Today is the Chassidic New Year (marking the Liberation of the first Chabad Rebbe from Czarist prison). Next week is Chanukah.

On Purim, Haman threatened to eradicate the Jewish body from the face of the earth. On Chanukah, the threat was much greater – the Greeks wanted to eradicate the Jewish soul; the battle that ensued between the massive army of Greek soldiers on their war-elephants and the tiny Maccabbee band, was just the consequence of a much deeper conflict.

“Beauty is in the eyes of the beholder!”, shouts the Greek. Body, soul, culture, religion, humanism, paganism, G-d, good, evil … it’s all fine and dandy … live and let live. Along comes the Jew and says, “No, Beauty is in the eyes of the Creator. We are made in the image of G-d. When our soul subjects our body to the service of a Higher Purpose in life – THAT is what you call beauty”.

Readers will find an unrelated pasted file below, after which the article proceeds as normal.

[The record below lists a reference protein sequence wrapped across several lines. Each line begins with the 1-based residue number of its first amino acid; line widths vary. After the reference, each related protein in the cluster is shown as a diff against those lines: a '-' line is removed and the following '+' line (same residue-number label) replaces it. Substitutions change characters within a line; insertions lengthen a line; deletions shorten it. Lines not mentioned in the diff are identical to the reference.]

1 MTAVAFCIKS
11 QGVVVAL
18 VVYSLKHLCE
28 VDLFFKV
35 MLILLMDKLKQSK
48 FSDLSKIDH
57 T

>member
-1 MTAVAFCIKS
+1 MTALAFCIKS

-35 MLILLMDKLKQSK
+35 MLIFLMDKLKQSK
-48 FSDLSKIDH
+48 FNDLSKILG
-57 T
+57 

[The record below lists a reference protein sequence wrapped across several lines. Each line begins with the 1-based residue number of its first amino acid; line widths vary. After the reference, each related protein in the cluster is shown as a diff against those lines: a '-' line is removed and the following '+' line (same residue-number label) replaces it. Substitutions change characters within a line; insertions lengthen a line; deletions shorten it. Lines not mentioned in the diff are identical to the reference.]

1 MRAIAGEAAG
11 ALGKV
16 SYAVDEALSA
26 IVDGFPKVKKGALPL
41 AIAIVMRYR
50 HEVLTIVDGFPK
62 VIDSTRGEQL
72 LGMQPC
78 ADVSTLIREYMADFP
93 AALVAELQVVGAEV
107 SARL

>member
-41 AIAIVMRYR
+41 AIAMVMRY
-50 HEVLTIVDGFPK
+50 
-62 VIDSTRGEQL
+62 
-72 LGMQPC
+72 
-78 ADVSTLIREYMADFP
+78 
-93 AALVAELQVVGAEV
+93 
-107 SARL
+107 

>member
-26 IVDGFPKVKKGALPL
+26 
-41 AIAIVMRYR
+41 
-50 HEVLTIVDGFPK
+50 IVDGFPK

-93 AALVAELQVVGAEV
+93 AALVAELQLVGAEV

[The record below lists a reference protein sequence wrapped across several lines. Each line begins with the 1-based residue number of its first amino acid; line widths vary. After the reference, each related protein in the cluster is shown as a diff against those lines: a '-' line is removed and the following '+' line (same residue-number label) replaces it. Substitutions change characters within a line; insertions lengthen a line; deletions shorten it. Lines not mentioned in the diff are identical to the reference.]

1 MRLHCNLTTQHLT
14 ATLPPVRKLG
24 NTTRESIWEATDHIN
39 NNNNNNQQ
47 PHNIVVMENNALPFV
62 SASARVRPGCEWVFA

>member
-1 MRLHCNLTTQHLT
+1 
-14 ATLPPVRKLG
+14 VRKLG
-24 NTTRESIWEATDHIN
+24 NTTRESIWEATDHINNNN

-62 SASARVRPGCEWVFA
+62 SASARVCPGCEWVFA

Every day, we wage the battle of the Greek and the Jew – right inside our very own hearts, in our own lives. Do we succumb to the temptations of the body? Or do we subdue it to a higher purpose in life? The tension is overwhelming and the frustration of having to do battle, day in, day out, can become quite depressing … sometimes we win, but all too often we lose.

Along came Rabbi Schneur Zalman and founded the Chabad Chassidic movement with his writing of the Tanya, the book that sparked the greatest spiritual renaissance in Jewish history. The premise of the Tanya is Leviticus 30:14 – “This thing (of serving G-d) is very near to you; it is in your mouth and in your heart, so that you can fulfill it.”

Very near? How so? “Quite simply”, writes Rabbi Schneur Zalman, “By our very nature, the human soul – the mind – has absolute and full control over the impulses of the body. It’s just a question of recognizing that truth of nature and putting it to work.”

Shabbat Shalom, Shana Tova and Happy Chanukah!